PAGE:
Paracetamol and liquid detergent capsules were the most common causes of infant poisoning cases handled by a Dublin children’s hospital according to a new study.
Drugs accounted for over half of the poisoning cases reported to Temple Street Children’s University Hospital, but the appearance of liquid detergent capsules as an “emerging threat” has caused particular alarm.
The capsules can lead to varied and severe symptoms affecting the eyes, gastro-intestinal tract and the respiratory system, the study published in the Irish Medical Journal warns. “Reducing the accessibility of these hazards should include focusing on the provision of child-resistant packaging,” according to the authors of the study, who work in the hospital.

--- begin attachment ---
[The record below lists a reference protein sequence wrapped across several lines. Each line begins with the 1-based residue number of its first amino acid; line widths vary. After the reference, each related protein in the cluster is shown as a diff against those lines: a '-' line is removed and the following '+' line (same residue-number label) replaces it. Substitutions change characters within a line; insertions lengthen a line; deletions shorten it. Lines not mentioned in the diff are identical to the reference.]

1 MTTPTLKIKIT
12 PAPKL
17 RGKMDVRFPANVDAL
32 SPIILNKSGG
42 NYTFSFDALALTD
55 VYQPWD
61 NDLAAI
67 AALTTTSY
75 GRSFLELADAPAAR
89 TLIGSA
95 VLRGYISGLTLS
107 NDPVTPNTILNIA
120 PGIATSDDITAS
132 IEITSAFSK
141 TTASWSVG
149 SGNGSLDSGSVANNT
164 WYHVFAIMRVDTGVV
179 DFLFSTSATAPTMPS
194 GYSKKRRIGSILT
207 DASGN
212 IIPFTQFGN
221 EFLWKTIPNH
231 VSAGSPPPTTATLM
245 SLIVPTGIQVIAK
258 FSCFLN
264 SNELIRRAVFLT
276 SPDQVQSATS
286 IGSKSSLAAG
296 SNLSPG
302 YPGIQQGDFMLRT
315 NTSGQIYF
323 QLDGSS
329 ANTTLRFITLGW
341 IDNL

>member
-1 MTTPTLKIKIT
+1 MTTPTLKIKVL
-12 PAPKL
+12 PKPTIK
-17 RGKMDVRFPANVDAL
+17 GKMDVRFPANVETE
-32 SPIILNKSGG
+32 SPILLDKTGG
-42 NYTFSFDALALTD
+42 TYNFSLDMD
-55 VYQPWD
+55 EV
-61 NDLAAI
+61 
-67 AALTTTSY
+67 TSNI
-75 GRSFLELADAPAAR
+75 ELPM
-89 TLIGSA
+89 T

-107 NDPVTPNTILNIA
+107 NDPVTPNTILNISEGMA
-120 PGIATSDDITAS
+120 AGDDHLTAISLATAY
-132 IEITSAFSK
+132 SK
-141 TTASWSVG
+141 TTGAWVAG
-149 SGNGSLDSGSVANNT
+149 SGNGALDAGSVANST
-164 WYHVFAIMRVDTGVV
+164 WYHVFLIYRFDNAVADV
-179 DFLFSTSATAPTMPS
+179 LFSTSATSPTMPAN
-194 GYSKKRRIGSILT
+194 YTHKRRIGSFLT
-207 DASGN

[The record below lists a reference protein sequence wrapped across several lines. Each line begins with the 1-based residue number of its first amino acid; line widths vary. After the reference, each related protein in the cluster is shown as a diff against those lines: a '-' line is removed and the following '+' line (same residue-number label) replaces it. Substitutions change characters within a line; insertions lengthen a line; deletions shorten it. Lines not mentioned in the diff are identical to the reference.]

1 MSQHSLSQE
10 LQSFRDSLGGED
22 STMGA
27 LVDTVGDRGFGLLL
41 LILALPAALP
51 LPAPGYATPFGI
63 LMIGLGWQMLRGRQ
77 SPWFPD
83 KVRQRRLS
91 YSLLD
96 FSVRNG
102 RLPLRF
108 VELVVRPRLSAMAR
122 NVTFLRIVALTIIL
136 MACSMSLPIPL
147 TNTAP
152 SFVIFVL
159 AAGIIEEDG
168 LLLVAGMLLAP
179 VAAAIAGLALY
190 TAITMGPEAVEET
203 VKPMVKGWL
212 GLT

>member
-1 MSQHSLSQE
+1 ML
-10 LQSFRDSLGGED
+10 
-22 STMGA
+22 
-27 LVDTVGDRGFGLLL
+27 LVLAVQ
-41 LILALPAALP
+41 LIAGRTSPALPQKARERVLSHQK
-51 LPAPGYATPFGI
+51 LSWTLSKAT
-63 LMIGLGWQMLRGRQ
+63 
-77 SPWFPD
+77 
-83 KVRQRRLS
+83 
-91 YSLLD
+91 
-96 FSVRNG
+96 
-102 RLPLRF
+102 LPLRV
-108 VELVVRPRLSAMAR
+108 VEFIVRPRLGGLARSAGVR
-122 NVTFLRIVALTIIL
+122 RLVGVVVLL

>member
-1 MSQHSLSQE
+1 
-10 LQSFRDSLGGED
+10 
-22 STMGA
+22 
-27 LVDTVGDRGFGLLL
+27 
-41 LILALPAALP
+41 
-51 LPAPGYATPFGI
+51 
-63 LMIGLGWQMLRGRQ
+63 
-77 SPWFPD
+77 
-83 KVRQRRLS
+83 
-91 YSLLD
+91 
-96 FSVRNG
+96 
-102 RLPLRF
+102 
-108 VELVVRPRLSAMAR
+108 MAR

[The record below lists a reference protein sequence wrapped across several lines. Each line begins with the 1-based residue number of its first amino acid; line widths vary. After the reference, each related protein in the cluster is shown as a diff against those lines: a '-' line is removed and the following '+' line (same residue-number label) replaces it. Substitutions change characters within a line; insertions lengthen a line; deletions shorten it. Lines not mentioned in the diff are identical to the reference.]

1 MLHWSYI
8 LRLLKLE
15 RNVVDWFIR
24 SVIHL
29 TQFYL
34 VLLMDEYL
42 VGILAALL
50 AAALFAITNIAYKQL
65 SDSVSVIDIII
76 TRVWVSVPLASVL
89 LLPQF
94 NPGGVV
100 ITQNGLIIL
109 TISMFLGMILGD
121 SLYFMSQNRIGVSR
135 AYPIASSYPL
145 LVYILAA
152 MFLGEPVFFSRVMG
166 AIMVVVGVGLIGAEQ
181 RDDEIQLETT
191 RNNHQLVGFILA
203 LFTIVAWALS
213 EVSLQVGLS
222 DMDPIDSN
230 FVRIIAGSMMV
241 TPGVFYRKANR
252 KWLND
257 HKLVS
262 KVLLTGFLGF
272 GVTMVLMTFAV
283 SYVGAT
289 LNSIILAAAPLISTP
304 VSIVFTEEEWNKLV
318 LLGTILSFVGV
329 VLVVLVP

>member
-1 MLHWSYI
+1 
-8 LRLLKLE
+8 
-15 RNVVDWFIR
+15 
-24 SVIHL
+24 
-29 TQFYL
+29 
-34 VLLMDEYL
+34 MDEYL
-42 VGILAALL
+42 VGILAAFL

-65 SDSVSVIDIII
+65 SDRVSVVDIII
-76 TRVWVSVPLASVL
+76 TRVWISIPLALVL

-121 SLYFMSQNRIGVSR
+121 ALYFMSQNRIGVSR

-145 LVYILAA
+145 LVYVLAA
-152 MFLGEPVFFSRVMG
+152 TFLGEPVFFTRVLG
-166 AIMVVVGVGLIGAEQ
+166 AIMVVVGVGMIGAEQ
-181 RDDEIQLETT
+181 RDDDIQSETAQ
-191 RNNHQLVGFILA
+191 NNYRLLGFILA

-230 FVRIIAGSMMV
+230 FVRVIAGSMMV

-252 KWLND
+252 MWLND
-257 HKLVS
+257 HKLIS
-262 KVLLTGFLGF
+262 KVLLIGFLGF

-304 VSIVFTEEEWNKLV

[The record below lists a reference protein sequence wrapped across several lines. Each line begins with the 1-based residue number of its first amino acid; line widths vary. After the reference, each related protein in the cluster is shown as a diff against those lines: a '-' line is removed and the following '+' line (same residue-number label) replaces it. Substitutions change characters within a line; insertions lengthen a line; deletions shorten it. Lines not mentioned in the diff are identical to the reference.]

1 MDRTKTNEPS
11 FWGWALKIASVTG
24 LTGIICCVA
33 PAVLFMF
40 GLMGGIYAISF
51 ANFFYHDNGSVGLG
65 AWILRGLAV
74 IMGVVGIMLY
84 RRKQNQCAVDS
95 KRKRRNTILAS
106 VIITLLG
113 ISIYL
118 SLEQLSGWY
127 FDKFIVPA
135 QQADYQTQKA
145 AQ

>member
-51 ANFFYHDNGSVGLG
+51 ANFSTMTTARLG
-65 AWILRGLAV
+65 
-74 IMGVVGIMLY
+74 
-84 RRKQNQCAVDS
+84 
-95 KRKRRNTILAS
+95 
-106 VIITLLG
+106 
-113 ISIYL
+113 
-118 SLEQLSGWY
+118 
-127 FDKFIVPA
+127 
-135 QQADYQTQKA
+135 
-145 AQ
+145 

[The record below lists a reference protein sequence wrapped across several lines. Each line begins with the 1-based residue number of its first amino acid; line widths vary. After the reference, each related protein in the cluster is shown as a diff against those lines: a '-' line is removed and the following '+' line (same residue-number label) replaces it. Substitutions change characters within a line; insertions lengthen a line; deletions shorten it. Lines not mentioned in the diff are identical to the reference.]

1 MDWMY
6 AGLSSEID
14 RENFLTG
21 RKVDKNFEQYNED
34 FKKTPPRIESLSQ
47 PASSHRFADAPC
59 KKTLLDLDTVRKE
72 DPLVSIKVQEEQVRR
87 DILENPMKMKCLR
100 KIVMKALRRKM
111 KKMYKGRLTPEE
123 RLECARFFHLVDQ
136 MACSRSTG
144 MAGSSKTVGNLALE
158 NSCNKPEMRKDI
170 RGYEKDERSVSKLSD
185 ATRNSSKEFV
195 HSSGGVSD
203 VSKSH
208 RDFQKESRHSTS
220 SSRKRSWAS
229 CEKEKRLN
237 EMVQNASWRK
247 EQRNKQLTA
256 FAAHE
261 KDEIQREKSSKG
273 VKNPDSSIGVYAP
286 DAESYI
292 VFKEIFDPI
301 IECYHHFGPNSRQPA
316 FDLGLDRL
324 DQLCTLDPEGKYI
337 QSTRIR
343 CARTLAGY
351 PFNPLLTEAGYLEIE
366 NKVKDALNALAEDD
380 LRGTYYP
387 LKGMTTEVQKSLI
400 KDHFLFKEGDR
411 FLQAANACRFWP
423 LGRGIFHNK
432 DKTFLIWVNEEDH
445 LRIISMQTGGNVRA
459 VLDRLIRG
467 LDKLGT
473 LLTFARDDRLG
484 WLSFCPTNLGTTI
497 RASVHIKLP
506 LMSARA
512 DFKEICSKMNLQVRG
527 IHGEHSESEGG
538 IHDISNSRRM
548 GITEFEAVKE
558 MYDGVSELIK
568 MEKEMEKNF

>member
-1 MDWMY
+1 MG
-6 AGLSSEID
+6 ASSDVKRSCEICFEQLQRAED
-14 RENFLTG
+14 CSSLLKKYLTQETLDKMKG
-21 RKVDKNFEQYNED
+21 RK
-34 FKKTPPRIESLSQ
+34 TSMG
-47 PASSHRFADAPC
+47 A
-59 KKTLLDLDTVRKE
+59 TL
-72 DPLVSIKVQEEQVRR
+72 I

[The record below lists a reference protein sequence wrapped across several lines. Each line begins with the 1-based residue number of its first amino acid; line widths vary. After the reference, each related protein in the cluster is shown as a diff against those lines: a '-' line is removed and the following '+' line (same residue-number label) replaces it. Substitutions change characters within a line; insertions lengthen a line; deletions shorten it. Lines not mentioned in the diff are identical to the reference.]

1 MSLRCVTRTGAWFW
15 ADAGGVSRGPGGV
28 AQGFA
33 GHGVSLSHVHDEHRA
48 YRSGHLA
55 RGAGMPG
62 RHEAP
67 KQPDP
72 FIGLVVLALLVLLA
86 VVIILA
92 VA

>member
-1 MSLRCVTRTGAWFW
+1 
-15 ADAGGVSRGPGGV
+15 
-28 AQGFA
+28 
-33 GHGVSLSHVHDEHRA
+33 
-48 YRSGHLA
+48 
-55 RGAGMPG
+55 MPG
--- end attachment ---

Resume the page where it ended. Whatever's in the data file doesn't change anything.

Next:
About one in 200 attendances at the hospital were poisoning-related, and only 7 per cent of these resulted in an admission.
Household products were found to be responsible for one-quarter of poisoning cases in 2010 and 2011, according to the study. Just over half of all victims were boys.
The most common substance implicated was paracetamol, found in 14 per cent of cases. Liquid detergent capsules were responsible for 9.2 per cent of poisonings.
In the vast majority of cases, no investigation was carried out and none of the paracetamol swallowing required treatment. In cases where treatment was necessary, this generally involved administering charcoal or drinking milk.
More investigations were carried out and admissions made when a similar survey was carried out in 2001. At the time, liquid detergent capsules were not on the Irish market and benzodiazapines ranked second to paracetamol as a cause of poisoning.